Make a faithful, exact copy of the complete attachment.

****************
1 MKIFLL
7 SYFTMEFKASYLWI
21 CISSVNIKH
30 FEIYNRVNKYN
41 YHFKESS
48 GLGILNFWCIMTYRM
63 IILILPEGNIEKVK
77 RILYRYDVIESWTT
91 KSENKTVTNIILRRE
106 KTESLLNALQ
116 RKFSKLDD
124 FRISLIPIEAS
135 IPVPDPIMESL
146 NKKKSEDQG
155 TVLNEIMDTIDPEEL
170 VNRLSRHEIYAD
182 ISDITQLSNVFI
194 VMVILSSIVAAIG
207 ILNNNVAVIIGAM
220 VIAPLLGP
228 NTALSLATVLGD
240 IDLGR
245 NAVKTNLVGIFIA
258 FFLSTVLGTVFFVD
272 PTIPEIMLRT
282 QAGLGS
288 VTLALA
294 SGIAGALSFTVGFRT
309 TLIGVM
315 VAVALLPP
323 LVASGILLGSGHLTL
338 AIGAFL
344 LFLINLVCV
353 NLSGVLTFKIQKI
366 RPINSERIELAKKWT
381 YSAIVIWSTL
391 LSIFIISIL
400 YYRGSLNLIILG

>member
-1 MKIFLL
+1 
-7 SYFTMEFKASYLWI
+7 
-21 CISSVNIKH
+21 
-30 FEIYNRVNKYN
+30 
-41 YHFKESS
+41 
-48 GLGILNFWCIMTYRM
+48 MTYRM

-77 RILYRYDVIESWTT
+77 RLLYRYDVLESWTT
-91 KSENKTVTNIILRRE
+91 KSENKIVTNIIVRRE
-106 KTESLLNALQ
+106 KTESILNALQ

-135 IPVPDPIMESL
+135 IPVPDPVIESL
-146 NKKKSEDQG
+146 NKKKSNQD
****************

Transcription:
1 MKIFLL
7 SYFTMEFKASYLWI
21 CISSVNIKH
30 FEIYNRVNKYN
41 YHFKESS
48 GLGILNFWCIMTYRM
63 IILILPEGNIEKVK
77 RILYRYDVIESWTT
91 KSENKTVTNIILRRE
106 KTESLLNALQ
116 RKFSKLDD
124 FRISLIPIEAS
135 IPVPDPIMESL
146 NKKKSEDQG
155 TVLNEIMDTIDPEEL
170 VNRLSRHEIYAD
182 ISDITQLSNVFI
194 VMVILSSIVAAIG
207 ILNNNVAVIIGAM
220 VIAPLLGP
228 NTALSLATVLGD
240 IDLGR
245 NAVKTNLVGIFIA
258 FFLSTVLGTVFFVD
272 PTIPEIMLRT
282 QAGLGS
288 VTLALA
294 SGIAGALSFTVGFRT
309 TLIGVM
315 VAVALLPP
323 LVASGILLGSGHLTL
338 AIGAFL
344 LFLINLVCV
353 NLSGVLTFKIQKI
366 RPINSERIELAKKWT
381 YSAIVIWSTL
391 LSIFIISIL
400 YYRGSLNLIILG

>member
-1 MKIFLL
+1 
-7 SYFTMEFKASYLWI
+7 
-21 CISSVNIKH
+21 
-30 FEIYNRVNKYN
+30 
-41 YHFKESS
+41 
-48 GLGILNFWCIMTYRM
+48 MTYRM

-77 RILYRYDVIESWTT
+77 RLLYRYDVLESWTT
-91 KSENKTVTNIILRRE
+91 KSENKIVTNIIVRRE
-106 KTESLLNALQ
+106 KTESILNALQ

-135 IPVPDPIMESL
+135 IPVPDPVIESL
-146 NKKKSEDQG
+146 NKKKSNQD